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The Software Building Activity

(This is a slide show. You really won't get 
anything out of it unless you have a graphical web browser with graphics turned 
on.)
This "waterfall" process has many problems, and "a more iterative approach is needed to reduce the risk and gain the necessary speed." [Shultz 9406]
  • Time between feedback points is too long for today's market demands.
  • "Defects," whether in concept, requirements, design, or coding, are by definition not caught until near the end of the process.
  • Relatively few opportunities exist for improving the product in ways that were not initially identi ed in the requirements phase.
The end result: the waterfall process rarely works as intended, rather it degenerates into exceptions and special cases by which requirements are changed, design is re-visited, and coding is discarded -- it becomes a spiral.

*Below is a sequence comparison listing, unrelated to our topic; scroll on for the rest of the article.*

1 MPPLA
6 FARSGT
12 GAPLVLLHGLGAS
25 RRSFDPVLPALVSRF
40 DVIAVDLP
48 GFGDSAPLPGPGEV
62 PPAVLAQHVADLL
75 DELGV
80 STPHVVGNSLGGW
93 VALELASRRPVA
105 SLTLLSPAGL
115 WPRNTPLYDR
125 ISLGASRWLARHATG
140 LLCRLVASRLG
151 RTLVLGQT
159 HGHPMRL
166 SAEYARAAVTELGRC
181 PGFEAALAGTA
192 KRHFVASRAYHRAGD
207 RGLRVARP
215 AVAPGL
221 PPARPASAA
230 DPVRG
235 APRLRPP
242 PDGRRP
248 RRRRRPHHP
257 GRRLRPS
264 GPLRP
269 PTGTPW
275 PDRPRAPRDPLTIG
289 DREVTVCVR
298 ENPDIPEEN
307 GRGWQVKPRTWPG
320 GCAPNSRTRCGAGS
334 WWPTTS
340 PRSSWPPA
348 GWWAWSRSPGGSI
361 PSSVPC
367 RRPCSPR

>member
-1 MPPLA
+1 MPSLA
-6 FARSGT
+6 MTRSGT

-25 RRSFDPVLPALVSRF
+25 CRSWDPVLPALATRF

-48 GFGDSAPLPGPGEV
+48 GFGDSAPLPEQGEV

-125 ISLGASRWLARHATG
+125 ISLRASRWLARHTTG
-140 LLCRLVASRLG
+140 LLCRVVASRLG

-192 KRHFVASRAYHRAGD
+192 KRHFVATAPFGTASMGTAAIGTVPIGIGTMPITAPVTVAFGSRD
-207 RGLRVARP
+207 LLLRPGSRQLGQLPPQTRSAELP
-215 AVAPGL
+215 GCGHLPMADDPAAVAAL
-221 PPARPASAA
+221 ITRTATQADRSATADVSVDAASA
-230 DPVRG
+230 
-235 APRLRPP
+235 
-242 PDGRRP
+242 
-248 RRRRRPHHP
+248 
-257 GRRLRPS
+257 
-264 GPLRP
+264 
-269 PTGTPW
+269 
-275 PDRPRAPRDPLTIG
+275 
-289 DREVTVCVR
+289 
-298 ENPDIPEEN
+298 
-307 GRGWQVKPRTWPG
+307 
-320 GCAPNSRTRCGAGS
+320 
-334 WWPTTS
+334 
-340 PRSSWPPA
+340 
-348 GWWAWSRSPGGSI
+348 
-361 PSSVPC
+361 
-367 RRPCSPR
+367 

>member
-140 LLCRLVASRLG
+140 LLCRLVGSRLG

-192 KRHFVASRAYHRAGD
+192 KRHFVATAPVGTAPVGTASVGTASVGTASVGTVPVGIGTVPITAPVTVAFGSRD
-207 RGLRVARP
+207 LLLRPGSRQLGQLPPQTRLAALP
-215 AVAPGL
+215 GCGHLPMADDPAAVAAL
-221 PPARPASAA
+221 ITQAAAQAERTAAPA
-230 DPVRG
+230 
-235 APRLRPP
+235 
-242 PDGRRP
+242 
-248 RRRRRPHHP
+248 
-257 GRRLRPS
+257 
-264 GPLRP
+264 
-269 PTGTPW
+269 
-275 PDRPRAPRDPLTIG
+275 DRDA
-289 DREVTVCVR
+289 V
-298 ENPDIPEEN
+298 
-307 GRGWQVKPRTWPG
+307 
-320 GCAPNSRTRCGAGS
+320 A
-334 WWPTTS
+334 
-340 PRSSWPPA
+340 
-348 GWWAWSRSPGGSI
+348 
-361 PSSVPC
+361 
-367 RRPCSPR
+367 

Let's "take it from the top," this time using a spiral (or iterative, or incremental, or Boehm*) process. It looks identical at the top; the activity is to use your staff and capital to solve a problem to spec by producing a software product, within schedule and budget constraints.
* We don't take part in the "methodology wars," feeling it is more important to do things differently than to obsess over the nuances between different methodologies, since the whole thing must be customized to some extent anyway. Some don't like the word "spiral" because it is associated with an uncontrolled "death spiral," some argue the differences between "iterative" and "incremental." [Cohen 93] We use the term "spiral" to encompass the common traits of multiple feedback loops, short time before feedback, and continuous attention to things normally relegated to project phases, such as testing, documentation, and integration.

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